6. I'd love to see suspended rides make a comeback of some sort. Even a bad suspended ride is still a unique, fun, and generally very smooth experience. I also think more parks should get mine trains. They are a trifecta - reliable, good for all ages, and capacity monsters. And shoot, I'll add in pretty cheap too. I know that there still have been some built, but the last established park that I can think of that added one was probably King's Island in 91. Put a little theming on it, and you can really market it as a family ride.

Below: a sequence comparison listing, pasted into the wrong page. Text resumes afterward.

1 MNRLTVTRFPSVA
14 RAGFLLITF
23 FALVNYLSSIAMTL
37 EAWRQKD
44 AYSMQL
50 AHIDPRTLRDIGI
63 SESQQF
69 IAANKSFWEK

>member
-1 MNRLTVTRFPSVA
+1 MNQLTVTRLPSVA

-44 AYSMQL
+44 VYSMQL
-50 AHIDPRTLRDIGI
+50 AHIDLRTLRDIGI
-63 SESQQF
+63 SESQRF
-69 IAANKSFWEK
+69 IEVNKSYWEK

7. I actually really like the Arrow coasters that don't beat the stuff out of you, and I find that a lot of them really don't, at least not in the same way that people equate roughness to other rides. Arrow's 'roughness' comes from jarring transitions because they didn't know how to really connect elements (all their rides seem like they could be recreated nearly perfectly in roller coaster tycoon), but I don't find their roughness from washboarding or general horribleness like I find in some other rides. Viper at Magic Mountain and Vortex at King's Island I still find to be super fun rides. Having said that, because of that I don't think that an upgrade of the track alone would solve it. On nearly every corkscrew Arrow ever made, you enter it by leaning toward the right, and then proceed through the corkscrews in a righthand manner. This means when the guide wheels kick in and start moving the train up and over, your head gets a jolt because the forces are being applies laterally to move the train. On B&M designs, this was actually a huge thing that they fixed - their designs put the pressure down on the wheels that run on top of the track, and therefore also your butt, instead of the side. Compare: Corkscrew @ MI Adventure: http://www.themeparkcritic.com/Uploads/6673/Corkscrew%20%28MA%29%20%284%29.jpg Kumba corkscrews - http://upload.wikimedia.org/wikipedia/commons/6/66/Kumbas_vertical_loop_3.jpg You can see how on Corkscrew, you're already basically on your side before the ride sends you into the corkscrew. To fix that, you would need to overbank the turn, pull out of it putting some positive Gs on your butt, and then the motion would make it so that you would want the corkscrews to turn the other way entirely. If things like that were fixed - you also have mid course break run 'snaps' where the ride is banked comfortably but snaps into horizontal position to brake it, Shockwave was perhaps the most notorious for this - I think the rides could be really awesome. I for one would love to see three forcefull loops back to back like the Mega Loopers had (is Viper the ONLY ride in the world to feature this now!?), and I miss some of the other sort of strange things Arrow did mostly due to their own design restrictions. Having Vortex with so many elements so far above the ground is really unique. I love the Corkscrews that feel like they are in the middle of no where. I'd love to see it. Edit - Oh, and B&M did not design Drachen Fire and pass it off - if they had completed the design but then left it to focus on the invert concept, why wouldn't they have just had it fabricated and erected? The entire thing that B&M does is *design* rides, fabrication and construction are farmed out, and neither of those would have been impacted by it. Or at least so says some random guy on the internet (me)